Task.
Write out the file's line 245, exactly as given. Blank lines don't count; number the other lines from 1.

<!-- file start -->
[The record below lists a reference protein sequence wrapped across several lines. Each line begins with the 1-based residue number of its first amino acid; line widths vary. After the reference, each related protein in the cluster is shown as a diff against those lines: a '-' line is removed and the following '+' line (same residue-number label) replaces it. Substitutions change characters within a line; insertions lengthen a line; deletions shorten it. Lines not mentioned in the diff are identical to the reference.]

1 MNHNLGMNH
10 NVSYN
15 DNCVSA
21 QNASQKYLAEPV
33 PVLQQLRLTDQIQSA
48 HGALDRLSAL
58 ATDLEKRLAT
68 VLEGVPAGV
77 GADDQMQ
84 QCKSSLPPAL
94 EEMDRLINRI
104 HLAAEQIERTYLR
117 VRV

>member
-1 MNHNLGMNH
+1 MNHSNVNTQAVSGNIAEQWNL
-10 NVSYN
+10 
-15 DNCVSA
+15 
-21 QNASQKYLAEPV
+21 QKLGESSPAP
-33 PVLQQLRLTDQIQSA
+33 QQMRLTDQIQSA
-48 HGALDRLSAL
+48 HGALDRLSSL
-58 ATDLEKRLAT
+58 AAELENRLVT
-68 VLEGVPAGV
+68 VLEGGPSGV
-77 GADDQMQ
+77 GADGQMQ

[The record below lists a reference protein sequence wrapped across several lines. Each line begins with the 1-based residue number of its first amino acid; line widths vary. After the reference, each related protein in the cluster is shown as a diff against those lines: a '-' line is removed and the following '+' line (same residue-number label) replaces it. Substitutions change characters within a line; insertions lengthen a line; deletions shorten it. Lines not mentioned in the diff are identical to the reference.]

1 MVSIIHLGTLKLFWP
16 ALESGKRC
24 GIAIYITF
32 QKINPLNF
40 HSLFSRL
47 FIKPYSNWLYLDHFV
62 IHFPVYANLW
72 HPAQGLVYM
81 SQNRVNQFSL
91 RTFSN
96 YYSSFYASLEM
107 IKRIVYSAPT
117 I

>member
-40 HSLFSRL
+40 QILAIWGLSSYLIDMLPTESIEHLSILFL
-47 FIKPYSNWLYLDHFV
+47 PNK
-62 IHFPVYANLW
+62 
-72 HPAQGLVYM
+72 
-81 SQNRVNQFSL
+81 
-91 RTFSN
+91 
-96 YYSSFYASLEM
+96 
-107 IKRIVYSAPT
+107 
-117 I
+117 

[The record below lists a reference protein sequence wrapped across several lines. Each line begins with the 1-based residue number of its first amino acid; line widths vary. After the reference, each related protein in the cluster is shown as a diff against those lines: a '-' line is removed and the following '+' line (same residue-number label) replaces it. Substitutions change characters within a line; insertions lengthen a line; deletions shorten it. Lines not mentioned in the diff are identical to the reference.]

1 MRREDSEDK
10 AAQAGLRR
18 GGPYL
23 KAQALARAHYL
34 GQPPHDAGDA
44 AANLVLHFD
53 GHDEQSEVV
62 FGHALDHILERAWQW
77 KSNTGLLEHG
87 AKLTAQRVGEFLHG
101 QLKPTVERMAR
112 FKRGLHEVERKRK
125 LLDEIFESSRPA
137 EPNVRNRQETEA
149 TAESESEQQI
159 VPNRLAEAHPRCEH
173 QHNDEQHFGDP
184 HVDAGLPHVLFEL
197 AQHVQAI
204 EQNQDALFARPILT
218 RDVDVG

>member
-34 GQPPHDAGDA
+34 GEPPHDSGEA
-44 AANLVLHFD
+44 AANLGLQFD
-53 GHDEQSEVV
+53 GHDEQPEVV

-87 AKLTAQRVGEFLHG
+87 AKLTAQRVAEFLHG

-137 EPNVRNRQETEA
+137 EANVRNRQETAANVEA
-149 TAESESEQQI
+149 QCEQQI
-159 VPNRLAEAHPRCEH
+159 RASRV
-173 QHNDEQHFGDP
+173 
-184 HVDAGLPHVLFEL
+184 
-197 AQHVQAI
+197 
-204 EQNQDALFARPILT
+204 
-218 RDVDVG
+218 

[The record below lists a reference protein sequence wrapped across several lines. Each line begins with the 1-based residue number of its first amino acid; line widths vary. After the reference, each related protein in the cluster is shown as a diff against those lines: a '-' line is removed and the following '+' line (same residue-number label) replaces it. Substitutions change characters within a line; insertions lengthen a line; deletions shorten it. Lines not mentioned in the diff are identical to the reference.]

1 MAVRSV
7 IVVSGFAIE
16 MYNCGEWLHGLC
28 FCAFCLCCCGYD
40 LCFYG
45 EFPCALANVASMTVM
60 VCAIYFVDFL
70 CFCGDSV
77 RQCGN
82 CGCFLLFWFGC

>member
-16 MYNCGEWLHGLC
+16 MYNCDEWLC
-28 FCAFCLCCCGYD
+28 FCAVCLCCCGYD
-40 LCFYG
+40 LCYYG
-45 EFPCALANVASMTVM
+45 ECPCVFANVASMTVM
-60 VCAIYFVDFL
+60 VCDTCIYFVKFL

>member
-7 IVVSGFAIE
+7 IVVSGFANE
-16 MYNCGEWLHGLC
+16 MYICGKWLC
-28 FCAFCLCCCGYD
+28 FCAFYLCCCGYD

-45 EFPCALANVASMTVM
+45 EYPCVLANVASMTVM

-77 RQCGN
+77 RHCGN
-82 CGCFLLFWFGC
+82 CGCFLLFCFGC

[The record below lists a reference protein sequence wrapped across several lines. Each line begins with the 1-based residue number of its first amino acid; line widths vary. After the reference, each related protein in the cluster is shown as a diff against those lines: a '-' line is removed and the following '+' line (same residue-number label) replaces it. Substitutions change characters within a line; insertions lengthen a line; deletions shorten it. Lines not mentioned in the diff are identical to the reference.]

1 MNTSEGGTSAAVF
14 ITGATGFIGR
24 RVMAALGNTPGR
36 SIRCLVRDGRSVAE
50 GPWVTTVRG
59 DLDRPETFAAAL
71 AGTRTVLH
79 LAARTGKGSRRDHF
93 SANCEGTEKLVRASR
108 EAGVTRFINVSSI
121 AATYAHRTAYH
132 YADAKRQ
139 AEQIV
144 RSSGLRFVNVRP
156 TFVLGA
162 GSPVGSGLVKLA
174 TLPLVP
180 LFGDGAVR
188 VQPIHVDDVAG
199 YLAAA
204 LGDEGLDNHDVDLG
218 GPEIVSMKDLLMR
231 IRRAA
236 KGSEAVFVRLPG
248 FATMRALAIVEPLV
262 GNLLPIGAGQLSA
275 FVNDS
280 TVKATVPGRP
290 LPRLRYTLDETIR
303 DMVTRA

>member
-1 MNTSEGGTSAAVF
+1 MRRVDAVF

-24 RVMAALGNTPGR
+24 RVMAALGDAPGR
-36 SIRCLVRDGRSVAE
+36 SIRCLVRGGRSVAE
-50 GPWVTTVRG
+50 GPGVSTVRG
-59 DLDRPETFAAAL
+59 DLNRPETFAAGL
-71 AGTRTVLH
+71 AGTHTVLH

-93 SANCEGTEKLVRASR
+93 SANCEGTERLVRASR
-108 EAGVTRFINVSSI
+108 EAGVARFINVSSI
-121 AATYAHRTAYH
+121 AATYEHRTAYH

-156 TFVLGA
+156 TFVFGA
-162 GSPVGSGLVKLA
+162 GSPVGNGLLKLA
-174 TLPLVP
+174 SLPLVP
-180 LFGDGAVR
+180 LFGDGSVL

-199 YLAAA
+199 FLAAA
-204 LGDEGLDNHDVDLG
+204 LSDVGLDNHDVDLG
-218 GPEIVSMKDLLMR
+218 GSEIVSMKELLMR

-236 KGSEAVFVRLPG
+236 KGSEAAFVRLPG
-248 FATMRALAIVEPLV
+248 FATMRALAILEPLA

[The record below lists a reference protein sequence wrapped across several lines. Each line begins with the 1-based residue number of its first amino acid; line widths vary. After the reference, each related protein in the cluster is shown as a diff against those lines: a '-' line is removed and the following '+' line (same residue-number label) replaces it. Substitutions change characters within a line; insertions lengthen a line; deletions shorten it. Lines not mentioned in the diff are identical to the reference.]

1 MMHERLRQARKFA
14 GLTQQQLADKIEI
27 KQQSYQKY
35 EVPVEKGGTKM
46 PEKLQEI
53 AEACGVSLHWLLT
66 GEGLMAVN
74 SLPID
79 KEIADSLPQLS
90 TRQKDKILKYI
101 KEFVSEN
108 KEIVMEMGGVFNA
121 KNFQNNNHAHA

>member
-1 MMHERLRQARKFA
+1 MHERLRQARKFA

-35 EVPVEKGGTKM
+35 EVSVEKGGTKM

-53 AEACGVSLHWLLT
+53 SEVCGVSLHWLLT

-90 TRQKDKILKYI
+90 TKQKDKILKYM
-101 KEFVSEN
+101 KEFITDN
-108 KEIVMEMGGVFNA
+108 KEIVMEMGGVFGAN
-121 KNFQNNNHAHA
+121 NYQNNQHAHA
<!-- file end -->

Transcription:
+121 NYQNNQHAHA